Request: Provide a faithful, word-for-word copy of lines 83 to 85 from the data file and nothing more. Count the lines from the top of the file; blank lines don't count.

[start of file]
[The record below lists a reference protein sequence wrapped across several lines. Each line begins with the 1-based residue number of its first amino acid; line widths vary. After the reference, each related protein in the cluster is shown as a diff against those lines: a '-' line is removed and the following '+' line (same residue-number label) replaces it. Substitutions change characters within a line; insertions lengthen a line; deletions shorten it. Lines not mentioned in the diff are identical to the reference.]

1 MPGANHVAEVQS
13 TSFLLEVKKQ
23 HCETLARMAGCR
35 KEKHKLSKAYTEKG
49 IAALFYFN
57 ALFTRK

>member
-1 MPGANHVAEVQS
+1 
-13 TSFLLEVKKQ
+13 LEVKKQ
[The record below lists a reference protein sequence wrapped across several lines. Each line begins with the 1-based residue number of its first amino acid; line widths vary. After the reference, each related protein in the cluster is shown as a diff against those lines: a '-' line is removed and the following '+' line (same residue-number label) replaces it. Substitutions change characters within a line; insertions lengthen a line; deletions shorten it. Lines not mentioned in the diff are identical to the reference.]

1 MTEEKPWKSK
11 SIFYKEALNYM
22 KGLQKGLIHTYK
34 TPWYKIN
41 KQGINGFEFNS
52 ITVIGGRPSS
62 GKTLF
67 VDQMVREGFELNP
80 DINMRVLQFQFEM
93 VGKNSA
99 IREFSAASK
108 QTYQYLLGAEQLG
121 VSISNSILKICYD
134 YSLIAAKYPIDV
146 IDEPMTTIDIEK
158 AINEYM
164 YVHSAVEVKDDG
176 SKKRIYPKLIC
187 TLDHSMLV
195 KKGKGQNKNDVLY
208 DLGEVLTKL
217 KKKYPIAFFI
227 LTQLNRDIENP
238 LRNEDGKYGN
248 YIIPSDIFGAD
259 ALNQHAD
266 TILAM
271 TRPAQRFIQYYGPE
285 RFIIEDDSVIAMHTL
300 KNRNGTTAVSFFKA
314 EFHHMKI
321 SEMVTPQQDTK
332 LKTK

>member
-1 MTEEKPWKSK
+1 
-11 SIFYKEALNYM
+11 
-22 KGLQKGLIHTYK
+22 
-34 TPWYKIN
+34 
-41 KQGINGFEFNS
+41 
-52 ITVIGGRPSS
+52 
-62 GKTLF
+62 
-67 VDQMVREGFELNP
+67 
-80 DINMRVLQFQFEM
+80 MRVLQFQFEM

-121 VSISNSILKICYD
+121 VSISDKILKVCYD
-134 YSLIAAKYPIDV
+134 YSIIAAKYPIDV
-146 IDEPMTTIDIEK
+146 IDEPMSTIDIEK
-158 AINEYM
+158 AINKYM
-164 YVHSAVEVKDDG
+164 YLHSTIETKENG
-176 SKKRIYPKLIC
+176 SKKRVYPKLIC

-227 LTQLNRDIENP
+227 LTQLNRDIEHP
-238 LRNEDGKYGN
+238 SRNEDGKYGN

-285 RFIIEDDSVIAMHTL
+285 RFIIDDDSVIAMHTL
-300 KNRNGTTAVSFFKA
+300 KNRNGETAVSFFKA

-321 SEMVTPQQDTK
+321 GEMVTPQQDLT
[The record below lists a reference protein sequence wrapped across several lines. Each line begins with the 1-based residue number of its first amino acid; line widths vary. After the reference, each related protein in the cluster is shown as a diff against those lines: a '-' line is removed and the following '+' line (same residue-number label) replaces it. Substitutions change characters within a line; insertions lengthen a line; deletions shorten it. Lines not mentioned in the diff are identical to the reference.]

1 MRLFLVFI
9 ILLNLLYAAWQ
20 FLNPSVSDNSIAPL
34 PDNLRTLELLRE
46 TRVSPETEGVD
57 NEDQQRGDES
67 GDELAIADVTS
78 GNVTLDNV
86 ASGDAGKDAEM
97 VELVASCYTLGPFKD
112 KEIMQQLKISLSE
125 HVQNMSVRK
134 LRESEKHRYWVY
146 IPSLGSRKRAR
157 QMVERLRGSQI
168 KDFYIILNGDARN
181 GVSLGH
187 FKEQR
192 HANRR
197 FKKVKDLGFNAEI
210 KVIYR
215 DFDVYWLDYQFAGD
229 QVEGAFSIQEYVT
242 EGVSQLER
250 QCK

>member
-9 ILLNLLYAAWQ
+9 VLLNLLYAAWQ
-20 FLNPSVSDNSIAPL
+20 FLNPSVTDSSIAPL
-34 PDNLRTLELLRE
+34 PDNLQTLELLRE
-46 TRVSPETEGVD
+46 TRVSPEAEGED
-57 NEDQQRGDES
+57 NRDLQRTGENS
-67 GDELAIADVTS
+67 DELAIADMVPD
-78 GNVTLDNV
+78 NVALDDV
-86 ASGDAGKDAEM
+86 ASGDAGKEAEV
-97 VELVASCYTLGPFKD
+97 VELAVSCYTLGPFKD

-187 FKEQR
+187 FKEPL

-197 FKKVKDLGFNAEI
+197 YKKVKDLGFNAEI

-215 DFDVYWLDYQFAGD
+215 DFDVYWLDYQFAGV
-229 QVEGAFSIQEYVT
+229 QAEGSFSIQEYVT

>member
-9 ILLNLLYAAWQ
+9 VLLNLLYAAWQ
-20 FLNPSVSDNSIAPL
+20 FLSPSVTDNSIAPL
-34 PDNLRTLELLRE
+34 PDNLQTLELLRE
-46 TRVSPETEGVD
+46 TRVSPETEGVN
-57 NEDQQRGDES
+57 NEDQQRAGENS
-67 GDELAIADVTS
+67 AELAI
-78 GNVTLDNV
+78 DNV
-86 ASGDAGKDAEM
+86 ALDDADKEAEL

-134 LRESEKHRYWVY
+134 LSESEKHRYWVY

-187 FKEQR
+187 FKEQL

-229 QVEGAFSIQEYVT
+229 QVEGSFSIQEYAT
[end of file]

+285 RFIIDDDSVIAMHTL
-300 KNRNGTTAVSFFKA
+300 KNRNGETAVSFFKA